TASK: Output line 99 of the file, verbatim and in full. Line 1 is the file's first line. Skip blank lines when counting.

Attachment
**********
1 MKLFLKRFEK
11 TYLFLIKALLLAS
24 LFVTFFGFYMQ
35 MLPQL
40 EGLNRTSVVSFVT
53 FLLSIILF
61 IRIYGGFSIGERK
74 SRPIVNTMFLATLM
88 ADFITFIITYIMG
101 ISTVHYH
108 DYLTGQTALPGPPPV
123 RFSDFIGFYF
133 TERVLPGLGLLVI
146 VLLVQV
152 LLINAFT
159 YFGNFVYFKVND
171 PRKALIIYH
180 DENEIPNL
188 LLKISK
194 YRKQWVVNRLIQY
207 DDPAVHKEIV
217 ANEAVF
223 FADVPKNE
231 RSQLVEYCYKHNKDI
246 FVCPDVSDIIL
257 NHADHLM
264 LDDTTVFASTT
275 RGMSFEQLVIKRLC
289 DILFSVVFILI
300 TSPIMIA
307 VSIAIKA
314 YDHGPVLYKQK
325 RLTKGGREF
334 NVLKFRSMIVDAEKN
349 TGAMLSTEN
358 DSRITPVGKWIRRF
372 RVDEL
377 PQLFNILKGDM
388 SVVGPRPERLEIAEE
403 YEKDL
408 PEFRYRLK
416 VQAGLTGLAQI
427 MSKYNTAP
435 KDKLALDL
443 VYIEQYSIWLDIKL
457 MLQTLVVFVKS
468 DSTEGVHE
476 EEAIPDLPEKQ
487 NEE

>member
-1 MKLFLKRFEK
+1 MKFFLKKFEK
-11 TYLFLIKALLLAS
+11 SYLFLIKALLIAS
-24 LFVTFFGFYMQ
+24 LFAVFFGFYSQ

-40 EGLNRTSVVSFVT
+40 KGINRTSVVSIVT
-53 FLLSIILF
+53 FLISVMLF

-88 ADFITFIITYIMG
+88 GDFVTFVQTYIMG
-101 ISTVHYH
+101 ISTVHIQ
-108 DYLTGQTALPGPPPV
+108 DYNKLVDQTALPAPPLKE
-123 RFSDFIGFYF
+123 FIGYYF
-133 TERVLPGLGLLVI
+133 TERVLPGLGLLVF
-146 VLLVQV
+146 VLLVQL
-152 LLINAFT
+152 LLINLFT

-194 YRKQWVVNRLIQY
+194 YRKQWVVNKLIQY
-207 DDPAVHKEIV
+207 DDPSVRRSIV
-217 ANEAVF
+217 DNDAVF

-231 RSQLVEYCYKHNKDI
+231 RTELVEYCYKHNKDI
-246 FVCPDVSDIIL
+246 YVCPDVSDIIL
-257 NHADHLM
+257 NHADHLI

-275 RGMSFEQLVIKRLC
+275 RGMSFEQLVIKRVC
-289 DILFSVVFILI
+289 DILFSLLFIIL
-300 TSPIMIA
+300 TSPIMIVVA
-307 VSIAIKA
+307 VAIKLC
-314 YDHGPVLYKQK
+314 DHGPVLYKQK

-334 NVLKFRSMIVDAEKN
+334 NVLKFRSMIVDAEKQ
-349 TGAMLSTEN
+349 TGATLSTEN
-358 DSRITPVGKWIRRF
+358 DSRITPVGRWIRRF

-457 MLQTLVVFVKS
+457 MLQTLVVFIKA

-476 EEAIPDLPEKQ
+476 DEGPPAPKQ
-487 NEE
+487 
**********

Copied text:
-349 TGAMLSTEN